What is a lone worker?
It might seem like a strange question to ask. Many of us would assume a lone worker is someone who simply works alone. Yet despite this, many lone workers don’t consider themselves to be one.
Often, it is believed a “Lone Worker” is a title reserved exclusively for those who wake up, leave home, work alone all day and head home. There are some who believe the term is reserved solely for carers, construction workers, or emergency workers. However, according to the HSE, Lone Working applies to “those who work by themselves without close or direct supervision”. Croner’s Health and Safety describes lone workers as “a worker whose activities involve a large percentage of their working time operating in situations without the benefit of interaction with other workers or without supervision”.
When described like this, we begin to recognise that lone working is something a lot of us do without realising. Working from home and being in the office late at night or early in the morning, we may not realise that we’re a lone worker, simply because the building you’re in isn’t empty, or because someone may come or go every other hour. However, each of us who are not in regular contact with a colleague or supervisor is considered a lone worker and therefore potentially at risk.
If a worst-case scenario were to take place, and while working alone an employee suddenly collapsed, fell ill or was even attacked – who would be there to assist them?
If a member of the public were to gain access to your premises and you felt unsafe, what course of action is available without agitating or provoking that person?
Working alone is not necessarily dangerous, but when more than 150 lone workers are attacked every day, we must consider the worst-case scenario to ensure everyone’s safety.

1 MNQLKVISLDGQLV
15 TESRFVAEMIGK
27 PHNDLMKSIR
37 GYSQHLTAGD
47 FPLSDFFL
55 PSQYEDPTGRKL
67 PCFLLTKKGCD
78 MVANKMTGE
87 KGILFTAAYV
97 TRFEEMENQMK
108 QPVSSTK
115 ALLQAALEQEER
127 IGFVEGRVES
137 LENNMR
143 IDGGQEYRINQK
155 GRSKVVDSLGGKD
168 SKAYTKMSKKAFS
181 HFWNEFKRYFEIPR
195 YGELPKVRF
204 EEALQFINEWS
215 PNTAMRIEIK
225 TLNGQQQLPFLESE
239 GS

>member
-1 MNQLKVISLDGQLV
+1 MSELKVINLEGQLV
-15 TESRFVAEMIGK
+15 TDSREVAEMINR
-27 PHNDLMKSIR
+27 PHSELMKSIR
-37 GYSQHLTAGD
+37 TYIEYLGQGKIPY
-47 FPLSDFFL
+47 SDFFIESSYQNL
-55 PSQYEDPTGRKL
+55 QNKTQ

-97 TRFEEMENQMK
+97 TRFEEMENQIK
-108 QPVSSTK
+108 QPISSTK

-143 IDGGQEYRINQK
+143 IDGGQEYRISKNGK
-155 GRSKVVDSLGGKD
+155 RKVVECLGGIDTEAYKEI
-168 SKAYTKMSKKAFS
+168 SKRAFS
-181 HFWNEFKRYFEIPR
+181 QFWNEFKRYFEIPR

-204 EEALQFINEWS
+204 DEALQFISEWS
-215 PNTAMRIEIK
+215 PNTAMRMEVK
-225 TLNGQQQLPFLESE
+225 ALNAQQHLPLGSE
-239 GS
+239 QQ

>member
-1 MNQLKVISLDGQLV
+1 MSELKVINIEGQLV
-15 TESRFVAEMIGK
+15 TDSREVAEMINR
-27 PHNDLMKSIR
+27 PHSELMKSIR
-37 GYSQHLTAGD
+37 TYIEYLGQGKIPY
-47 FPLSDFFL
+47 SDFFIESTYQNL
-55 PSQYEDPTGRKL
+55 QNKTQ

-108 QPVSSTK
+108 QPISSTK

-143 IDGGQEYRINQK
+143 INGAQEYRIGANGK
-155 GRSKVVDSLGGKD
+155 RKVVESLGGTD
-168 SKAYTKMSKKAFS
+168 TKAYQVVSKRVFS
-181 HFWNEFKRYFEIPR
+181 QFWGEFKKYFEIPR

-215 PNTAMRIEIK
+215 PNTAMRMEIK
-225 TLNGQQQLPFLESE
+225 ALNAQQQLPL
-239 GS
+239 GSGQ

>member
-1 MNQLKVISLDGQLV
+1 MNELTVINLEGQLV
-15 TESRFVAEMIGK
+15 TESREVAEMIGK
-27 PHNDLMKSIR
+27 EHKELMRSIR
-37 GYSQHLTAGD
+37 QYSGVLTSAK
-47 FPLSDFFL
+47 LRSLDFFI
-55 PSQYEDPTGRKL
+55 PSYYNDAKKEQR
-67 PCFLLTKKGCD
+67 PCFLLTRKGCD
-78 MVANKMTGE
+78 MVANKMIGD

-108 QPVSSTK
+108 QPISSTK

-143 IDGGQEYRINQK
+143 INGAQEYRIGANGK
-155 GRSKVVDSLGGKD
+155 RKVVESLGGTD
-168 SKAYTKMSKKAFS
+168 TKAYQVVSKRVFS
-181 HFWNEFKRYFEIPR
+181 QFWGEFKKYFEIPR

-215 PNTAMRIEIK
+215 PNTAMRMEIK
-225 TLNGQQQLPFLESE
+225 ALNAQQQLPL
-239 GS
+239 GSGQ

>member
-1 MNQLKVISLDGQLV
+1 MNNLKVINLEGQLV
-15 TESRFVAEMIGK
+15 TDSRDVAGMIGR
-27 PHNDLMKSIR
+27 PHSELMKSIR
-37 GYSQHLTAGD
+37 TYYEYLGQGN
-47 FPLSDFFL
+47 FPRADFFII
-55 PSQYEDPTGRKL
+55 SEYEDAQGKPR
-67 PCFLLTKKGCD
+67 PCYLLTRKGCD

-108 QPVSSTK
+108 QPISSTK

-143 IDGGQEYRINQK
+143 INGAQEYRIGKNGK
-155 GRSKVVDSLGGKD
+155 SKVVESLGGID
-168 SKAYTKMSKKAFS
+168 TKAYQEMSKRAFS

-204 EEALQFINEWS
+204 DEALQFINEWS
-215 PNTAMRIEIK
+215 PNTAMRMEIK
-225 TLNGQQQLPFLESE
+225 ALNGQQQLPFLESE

Depending on their level of risk, protecting your workers does not have to involve purchasing an accredited service. However, it’s important that every organisation with 5 employees or more undertake a comprehensive risk assessment and introduces an appropriate policy to ensure the safety of those workers.
There are 8 million lone workers in the UK; you may be one of them or the organisation you work for may employ them. It’s important for both the safety of your workers and the reputation of your business, that you have some form of policy in place. Not having the right policy and procedures in place may leave your organisation liable under the Health and Safety at Work Act 1974 which states each organisation has a “Duty of Care” and must “consider carefully, and then deal with, any health and safety risks for people working alone”
If you would like to learn more about how to protect your lone workers or would like a free risk assessment, please click here. If you would like to learn more about the services we offer click one of the links directly below.